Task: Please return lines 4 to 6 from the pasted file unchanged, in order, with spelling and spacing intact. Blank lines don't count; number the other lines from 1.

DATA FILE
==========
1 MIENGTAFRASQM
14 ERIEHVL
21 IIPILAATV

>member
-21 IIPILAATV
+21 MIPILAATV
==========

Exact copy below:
>member
-21 IIPILAATV
+21 MIPILAATV